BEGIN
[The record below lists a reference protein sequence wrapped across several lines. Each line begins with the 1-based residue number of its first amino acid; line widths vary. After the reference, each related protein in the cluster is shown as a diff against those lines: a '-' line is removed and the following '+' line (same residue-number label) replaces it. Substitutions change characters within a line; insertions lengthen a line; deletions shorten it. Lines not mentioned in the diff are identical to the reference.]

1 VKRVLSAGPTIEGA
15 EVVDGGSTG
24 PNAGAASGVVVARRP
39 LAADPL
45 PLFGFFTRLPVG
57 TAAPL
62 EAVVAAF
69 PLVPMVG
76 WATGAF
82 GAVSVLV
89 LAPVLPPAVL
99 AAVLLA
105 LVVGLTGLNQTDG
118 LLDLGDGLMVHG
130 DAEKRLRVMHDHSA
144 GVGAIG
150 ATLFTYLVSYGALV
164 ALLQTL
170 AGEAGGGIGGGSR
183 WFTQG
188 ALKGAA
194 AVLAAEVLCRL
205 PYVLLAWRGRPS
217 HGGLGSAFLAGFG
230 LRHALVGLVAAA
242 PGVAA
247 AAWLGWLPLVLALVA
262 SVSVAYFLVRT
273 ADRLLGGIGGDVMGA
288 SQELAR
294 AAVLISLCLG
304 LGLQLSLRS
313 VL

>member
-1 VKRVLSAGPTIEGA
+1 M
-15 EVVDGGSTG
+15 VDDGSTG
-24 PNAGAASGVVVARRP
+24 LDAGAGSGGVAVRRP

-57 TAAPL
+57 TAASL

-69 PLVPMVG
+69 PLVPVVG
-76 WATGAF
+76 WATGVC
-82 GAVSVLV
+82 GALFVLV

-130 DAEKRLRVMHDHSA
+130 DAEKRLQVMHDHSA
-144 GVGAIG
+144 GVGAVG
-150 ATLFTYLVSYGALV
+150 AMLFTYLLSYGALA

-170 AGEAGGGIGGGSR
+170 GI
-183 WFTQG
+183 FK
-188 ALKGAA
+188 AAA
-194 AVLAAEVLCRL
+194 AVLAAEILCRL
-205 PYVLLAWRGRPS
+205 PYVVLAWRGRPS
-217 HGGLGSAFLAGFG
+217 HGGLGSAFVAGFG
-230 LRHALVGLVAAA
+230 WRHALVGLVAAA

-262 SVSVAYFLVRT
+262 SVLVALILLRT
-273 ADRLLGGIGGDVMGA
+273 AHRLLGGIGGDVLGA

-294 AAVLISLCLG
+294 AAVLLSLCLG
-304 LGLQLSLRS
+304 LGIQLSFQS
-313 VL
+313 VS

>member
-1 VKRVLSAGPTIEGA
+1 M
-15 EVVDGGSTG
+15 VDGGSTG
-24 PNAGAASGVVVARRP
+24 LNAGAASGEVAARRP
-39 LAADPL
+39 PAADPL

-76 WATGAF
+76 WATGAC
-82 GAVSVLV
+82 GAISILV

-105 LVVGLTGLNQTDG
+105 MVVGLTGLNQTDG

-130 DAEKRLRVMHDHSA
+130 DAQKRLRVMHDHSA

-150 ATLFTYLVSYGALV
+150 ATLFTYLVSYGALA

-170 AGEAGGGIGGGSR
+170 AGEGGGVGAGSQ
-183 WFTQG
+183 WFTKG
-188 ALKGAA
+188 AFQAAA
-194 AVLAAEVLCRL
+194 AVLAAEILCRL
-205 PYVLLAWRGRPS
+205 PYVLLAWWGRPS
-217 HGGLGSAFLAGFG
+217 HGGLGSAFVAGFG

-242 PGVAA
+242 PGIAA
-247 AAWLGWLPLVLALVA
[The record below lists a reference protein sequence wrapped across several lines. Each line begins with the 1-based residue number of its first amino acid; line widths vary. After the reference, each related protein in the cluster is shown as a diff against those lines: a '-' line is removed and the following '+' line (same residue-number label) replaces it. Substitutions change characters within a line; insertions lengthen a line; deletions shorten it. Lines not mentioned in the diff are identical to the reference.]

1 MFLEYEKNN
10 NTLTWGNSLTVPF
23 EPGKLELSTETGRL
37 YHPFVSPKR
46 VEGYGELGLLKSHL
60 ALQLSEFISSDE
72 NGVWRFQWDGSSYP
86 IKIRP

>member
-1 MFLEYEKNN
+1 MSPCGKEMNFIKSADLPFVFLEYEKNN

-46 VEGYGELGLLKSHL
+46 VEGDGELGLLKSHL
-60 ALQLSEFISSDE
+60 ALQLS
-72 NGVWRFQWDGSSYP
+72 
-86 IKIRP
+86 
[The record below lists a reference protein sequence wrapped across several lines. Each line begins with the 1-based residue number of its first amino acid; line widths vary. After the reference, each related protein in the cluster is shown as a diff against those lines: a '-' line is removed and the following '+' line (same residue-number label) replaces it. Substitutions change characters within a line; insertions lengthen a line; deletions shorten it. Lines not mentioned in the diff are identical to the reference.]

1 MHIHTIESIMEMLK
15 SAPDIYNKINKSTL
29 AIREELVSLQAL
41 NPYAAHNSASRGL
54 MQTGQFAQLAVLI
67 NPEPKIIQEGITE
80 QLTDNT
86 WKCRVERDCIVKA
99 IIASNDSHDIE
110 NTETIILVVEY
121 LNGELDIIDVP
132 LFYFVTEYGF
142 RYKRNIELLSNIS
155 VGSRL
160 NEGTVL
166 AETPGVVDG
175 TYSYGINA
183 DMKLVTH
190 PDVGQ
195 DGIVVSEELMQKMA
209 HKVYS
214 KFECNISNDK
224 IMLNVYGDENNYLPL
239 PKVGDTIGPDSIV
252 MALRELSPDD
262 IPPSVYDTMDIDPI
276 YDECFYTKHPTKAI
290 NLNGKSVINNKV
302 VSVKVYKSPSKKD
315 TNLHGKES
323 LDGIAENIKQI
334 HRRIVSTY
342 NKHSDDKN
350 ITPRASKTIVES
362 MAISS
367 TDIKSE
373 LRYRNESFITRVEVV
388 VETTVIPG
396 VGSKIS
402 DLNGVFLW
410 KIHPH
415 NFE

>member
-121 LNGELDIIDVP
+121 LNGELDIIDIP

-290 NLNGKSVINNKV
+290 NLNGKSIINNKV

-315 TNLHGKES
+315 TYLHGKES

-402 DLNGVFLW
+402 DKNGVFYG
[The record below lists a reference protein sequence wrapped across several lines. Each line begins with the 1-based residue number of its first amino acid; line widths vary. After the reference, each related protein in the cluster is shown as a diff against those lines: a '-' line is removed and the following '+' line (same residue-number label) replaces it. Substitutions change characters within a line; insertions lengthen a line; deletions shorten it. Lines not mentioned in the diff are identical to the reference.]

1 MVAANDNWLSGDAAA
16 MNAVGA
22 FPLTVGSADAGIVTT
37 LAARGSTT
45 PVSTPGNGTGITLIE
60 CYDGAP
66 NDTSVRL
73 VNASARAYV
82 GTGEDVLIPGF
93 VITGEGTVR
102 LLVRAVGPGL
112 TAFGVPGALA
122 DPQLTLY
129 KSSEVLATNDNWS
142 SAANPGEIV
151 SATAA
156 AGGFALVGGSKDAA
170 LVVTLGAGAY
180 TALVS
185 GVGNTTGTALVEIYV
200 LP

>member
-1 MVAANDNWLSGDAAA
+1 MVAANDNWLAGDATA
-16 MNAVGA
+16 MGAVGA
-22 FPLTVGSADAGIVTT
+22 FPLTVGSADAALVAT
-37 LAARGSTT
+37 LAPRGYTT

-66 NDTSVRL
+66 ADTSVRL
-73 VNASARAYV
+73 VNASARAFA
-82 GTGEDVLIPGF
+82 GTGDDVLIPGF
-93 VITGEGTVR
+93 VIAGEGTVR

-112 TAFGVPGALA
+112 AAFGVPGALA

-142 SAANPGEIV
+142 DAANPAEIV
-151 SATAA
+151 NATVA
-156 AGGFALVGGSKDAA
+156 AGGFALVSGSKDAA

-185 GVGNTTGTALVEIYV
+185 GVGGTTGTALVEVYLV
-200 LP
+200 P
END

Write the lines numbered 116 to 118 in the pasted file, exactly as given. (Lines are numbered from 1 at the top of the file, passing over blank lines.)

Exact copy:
10 NTLTWGNSLTVPF
23 EPGKLELSTETGRL
37 YHPFVSPKR